Garfield demonstrates some amount of doubt as the movie progresses and his deity remains silent. This feels more like Scorsese checking a box that everyone would be expecting than a genuine attempt to explore that corner of Garfield's psyche. I am likely wrong about that, I want to think Scorsese is better than that, but the whole thing was very much mishandled. The most egregious moments are when the heavenly powers actually speak to Garfield in audible voices.

I don't know how Scorsese lives his religiosity. I don't even know if he is religious at all. Had I not known he had directed this I would have thought the director had been fascinated by the worst aspects of Catholicism of the Jesuit variety. The last shot of the movie reveals something that demonstrates, if there was any doubt, that Silence is ultimately about faith, faith in the face of adversity and doubt. It believes such faith is a great, worthwhile thing, one that merits a two hour monument. I disagree.

The script only gets intellectually interesting during the discussions in its last third, when Garfield is confronted with the Inquisitor and Liam Neeson. There is no doubt the Japanese authorities are the villains of the story and the history, but the Jesuits are not blameless either, and it is in the allotment of blame and reason that these exchanges shine. The Inquisitor is not a barbarian fundamentalist but a learned man fighting for the sovereignty of his country. Neeson has become enlightened in the cultural realities of Japan that make it hard to preach Catholicism there. His explanation of how Garfield's converts are not real Christians is one of the movie's highlights and the kind of scene I would have loved to see more of. Garfield is deaf to most of their points. A lot of his arguments are right but he speaks out of emotion and faith, not intellectual conviction.

To my mind there were scores of superior stories that could have been told about this period and place, about this same subject even, especially with these means. I resent the film a bit for taking this marvellous opportunity and wasting it so, even if that is unfair. There is another point that I do not believe to be unfair though. Here we have a movie about Portuguese (is any of them a Spaniard?) men in Japan and all Europeans are played by Anglo-Saxons. It is not as if English-washing were anything new, but if there is ever an opportunity to play a movie in real language, surely this is it? A director's darling project, a historical piece, non-dead languages. Is this about mass audience appeal ? Is Silence supposed to attract large crowds ?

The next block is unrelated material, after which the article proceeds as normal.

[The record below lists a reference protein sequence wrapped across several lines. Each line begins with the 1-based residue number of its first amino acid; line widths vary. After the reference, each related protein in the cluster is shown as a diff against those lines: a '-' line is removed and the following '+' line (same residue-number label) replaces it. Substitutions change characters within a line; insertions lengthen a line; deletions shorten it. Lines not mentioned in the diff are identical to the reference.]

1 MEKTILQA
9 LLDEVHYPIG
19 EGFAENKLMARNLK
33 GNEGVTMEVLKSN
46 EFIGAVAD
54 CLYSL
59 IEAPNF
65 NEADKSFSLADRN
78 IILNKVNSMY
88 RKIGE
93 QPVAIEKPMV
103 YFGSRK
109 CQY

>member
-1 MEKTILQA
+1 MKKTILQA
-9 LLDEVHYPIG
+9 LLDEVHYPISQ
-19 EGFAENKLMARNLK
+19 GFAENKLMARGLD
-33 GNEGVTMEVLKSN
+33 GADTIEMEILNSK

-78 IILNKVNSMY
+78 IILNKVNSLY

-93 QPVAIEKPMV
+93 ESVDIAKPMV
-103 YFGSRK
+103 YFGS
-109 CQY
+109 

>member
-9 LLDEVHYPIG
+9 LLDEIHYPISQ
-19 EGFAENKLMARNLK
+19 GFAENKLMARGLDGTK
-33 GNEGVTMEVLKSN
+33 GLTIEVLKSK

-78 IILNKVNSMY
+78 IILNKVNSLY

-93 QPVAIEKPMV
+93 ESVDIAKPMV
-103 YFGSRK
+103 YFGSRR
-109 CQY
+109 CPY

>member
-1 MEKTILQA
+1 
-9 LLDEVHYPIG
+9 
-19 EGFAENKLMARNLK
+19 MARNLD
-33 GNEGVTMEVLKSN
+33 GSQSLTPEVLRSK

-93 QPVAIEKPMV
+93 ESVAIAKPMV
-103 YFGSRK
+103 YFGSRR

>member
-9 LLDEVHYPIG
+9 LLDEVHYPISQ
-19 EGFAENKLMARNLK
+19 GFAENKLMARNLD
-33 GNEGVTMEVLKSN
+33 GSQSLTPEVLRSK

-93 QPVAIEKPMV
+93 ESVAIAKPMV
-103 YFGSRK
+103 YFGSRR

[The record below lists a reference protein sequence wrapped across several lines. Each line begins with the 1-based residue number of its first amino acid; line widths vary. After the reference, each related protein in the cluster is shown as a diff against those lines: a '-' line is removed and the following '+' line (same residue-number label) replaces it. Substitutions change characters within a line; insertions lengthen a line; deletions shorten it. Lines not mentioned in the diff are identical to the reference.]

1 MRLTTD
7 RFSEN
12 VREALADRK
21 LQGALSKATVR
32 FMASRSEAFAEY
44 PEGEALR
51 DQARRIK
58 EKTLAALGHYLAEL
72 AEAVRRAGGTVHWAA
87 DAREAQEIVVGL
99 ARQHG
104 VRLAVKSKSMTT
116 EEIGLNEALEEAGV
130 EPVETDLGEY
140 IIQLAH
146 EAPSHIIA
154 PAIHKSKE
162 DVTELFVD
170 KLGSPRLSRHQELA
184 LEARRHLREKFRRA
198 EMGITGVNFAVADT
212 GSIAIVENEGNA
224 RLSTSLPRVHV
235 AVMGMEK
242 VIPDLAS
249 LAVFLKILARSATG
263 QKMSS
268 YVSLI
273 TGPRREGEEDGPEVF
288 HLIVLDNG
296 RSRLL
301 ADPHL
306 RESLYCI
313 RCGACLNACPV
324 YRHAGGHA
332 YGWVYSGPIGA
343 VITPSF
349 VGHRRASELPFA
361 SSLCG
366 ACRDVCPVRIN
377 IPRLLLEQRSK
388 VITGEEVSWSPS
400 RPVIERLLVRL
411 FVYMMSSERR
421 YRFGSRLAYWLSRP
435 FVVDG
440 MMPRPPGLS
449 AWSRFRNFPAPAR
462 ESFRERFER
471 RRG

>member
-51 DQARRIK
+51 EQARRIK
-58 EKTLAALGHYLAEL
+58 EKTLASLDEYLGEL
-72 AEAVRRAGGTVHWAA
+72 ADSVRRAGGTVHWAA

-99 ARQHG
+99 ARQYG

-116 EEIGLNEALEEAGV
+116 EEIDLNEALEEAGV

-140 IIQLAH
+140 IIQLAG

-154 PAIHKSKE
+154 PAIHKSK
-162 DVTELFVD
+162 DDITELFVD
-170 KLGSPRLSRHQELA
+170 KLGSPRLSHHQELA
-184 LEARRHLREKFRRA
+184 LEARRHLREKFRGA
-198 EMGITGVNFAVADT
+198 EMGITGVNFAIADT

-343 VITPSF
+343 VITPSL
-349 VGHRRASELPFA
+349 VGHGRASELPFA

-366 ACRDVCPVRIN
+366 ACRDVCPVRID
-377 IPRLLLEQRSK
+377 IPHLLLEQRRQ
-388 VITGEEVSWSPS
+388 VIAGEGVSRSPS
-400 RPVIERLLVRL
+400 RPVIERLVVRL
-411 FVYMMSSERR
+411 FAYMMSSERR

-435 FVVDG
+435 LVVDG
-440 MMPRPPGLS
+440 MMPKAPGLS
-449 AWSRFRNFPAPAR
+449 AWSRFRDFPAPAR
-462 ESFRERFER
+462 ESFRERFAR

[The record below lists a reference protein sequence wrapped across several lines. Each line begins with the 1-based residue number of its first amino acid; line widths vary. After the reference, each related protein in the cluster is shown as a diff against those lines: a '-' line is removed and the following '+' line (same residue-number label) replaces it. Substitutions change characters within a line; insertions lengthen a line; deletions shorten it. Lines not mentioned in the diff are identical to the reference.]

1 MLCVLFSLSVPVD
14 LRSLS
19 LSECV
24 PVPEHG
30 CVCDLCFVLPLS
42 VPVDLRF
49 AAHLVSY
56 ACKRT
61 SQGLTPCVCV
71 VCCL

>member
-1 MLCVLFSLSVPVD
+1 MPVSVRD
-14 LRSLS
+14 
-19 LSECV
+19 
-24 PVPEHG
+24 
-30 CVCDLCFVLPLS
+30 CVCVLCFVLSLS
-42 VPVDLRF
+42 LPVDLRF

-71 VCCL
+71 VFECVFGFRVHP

4/10
Title: Re: Silence
Post by: oneaprilday on January 30, 2017, 08:43:25 AM
Re: the accents - It is 17th c Portuguese though, right? Which I imagine is quite different from modern Portuguese. I talk about this a bit with my students when I teach Shakespeare - the accents of the Early Modern/Elizabethan period were a lot different from the British English we know today.
Title: Re: Silence
Post by: DarkeningHumour on January 30, 2017, 09:00:52 AM
I am unable to tell you what 17th century Portuguesemen (okay, why does my spellchecker show that as incorrect but I can say Frenchmen and there is no problem with that?) like but what Garfield and Driver are doing here sounds completely American to my ears with no hints of Latin at all.
Title: Re: Silence
Post by: sdb_1970 on January 30, 2017, 02:41:10 PM
On a mostly unrelated point, I've been trying to look up this online, but I can't seem to generate the right search terms and it's driving me nuts ... Several years ago, I heard this linguistic anthropologist (I think ... on NPR?) who postulated that every language - no matter how culturally robust - has had this window period of obsolescence, like 400 to 600 years (or something like that), whereby persons speaking the language at the end of the period would not be able to understand people speaking (what is purportedly) the same language at the beginning of that period.
Title: Re: Silence
Post by: jdc on January 30, 2017, 03:24:14 PM
Overall, I was disappointed in this which I probably will have to get to in a later post.  But there is one scene just wondering if this thought went through anybody else's head.  When the 3 Japanese followers are on the crosses when the tide is coming up.  There are times where it looks like they can just remove their hands at any point and jump into the water due to the ropes being so loose.  Didn't anybody wonder why they didn't?

Not that it is likely to change their fate but it didn't seem like they were really stuck to the cross in which case anything else would seem like a better alternative.

Maybe just nitpicking...
Title: Re: Silence
Post by: oneaprilday on January 31, 2017, 12:30:02 AM
On a mostly unrelated point, I've been trying to look up this online, but I can't seem to generate the right search terms and it's driving me nuts ... Several years ago, I heard this linguistic anthropologist (I think ... on NPR?) who postulated that every language - no matter how culturally robust - has had this window period of obsolescence, like 400 to 600 years (or something like that), whereby persons speaking the language at the end of the period would not be able to understand people speaking (what is purportedly) the same language at the beginning of that period.